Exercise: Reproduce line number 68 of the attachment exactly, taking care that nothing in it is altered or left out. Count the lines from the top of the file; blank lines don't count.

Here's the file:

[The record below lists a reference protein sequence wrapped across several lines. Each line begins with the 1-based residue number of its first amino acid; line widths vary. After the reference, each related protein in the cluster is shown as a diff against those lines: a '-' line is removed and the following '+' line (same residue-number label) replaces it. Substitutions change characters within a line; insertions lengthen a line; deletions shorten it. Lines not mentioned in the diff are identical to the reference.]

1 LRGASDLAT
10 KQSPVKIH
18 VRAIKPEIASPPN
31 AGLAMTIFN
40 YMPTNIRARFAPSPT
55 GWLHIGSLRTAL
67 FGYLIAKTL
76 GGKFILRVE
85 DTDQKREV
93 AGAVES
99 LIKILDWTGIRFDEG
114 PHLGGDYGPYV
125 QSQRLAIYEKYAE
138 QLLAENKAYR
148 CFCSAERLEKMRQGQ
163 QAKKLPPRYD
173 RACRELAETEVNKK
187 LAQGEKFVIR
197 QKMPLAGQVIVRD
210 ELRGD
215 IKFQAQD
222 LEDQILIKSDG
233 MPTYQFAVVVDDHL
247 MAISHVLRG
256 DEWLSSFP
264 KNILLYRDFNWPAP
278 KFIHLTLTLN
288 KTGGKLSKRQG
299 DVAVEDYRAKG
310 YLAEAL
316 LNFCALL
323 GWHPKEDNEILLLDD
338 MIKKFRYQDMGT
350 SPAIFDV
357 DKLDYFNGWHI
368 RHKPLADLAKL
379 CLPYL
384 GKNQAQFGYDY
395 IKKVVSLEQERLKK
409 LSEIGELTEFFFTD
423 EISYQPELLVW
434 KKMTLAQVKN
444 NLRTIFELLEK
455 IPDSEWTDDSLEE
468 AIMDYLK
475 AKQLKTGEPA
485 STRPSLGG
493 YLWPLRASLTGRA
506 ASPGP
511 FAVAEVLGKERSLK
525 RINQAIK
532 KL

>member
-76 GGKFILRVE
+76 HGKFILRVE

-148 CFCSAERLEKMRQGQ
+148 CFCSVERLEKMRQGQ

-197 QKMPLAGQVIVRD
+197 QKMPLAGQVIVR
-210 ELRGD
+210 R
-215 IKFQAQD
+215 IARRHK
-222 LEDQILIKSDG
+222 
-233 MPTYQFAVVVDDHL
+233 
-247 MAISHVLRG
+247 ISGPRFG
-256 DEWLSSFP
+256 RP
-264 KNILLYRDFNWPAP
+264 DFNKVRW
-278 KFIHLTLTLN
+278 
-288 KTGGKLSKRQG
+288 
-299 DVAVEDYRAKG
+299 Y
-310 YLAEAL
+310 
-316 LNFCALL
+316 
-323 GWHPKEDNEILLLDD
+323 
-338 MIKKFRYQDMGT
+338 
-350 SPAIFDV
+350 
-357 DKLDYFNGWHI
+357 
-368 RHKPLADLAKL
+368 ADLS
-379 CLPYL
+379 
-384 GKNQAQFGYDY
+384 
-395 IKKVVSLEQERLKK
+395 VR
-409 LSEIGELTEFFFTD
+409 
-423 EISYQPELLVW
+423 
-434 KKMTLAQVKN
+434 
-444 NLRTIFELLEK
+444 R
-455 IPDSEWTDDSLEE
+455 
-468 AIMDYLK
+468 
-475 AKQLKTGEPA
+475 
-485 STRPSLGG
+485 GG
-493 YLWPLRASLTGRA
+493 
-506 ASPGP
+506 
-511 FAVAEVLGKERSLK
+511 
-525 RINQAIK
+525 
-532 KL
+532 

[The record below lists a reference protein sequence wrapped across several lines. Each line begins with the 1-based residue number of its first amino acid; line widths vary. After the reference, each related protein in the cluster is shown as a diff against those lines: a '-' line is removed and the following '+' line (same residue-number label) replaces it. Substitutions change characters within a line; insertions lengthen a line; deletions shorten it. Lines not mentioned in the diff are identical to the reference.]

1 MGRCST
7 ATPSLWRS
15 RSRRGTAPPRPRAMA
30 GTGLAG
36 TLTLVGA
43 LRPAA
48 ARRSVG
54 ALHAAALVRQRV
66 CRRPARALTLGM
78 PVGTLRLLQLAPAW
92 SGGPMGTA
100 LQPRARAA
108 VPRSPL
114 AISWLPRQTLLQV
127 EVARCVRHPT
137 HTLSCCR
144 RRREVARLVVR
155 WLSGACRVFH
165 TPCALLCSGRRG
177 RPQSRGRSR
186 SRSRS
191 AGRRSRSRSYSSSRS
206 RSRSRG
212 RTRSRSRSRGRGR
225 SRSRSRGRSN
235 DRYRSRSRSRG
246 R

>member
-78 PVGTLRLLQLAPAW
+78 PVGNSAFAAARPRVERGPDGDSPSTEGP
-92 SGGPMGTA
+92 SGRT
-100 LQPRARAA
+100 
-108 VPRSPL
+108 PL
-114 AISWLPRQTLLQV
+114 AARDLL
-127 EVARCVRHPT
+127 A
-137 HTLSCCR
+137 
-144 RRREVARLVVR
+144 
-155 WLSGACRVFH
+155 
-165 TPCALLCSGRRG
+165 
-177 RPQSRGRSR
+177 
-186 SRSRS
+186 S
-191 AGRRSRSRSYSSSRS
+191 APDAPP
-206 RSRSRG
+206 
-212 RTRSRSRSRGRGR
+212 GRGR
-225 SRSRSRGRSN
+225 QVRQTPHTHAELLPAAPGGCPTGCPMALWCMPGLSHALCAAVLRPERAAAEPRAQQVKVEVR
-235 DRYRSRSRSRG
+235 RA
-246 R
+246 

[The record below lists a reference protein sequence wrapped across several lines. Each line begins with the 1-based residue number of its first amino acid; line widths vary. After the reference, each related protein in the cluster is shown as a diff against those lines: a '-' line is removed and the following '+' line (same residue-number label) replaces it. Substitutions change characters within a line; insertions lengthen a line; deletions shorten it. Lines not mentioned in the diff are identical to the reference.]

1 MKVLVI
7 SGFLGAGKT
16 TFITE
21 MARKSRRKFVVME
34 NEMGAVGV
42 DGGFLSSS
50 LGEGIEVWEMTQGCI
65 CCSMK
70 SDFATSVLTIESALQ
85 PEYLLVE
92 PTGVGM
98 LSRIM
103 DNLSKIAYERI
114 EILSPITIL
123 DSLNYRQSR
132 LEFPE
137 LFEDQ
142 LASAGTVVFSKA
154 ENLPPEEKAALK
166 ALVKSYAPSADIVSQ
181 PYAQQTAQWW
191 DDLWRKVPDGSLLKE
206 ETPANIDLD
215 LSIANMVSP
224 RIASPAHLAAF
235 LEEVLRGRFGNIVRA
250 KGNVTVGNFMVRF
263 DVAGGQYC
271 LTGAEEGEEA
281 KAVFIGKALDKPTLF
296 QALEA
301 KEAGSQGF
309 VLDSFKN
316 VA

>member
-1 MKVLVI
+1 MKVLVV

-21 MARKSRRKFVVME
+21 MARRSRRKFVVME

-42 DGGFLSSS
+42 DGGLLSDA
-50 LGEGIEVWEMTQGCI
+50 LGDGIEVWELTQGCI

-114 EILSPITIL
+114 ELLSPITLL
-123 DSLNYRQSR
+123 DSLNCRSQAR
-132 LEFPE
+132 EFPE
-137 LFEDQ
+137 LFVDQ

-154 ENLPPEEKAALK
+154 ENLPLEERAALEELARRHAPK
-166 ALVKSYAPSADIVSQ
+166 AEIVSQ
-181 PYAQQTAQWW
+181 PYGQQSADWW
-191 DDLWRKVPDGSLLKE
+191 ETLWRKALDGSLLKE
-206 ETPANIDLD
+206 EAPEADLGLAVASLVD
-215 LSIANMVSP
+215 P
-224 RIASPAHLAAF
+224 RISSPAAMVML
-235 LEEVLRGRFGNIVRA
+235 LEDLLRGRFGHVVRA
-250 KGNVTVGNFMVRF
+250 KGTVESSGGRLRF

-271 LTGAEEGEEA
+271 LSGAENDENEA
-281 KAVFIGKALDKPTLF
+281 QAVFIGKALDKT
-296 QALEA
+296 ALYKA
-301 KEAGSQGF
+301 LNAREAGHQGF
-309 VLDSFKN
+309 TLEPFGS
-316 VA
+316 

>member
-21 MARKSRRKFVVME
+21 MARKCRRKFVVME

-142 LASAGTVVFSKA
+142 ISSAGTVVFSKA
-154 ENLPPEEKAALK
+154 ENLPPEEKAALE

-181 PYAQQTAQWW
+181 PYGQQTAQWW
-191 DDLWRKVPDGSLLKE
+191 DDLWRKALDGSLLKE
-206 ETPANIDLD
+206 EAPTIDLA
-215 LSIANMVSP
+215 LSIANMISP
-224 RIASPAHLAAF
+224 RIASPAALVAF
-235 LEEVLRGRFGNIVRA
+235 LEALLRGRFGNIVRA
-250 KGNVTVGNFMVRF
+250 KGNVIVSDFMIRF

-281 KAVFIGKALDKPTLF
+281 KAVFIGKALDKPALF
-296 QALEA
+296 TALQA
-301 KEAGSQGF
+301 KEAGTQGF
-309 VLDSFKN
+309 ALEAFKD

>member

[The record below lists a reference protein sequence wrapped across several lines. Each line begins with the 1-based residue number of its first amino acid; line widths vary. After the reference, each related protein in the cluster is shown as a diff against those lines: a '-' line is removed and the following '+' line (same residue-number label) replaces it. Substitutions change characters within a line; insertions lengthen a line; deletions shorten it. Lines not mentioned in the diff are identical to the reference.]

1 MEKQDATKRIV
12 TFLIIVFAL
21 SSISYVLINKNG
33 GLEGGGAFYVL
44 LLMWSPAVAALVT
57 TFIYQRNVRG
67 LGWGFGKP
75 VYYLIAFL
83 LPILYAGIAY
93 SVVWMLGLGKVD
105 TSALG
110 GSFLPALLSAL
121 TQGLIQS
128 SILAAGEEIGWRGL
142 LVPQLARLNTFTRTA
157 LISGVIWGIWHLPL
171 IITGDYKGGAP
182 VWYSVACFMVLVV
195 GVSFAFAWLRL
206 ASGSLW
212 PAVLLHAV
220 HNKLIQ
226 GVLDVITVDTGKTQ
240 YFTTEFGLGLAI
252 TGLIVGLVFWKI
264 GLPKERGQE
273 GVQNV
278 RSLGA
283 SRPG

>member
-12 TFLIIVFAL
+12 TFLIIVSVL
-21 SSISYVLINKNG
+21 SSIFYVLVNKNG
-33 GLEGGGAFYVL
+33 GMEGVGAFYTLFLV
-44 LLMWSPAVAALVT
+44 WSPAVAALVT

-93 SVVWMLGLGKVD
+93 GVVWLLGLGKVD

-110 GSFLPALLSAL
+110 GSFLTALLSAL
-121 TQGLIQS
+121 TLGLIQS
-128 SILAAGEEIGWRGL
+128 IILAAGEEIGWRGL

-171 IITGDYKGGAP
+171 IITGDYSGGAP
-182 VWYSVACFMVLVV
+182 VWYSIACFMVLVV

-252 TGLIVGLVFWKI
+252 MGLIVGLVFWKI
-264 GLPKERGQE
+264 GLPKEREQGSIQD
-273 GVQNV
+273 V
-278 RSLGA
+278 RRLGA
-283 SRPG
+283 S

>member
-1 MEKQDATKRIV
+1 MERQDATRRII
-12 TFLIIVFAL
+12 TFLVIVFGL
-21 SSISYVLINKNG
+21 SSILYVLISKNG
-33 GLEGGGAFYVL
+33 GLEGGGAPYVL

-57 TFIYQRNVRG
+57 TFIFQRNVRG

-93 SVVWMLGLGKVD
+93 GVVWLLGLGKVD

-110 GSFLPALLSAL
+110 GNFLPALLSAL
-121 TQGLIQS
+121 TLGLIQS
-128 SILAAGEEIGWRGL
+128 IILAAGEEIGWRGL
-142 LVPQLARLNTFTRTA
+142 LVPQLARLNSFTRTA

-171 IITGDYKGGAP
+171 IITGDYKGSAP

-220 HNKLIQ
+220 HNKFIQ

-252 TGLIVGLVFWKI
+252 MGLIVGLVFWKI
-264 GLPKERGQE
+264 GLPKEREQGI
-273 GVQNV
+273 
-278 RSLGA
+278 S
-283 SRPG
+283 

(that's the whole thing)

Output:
+233 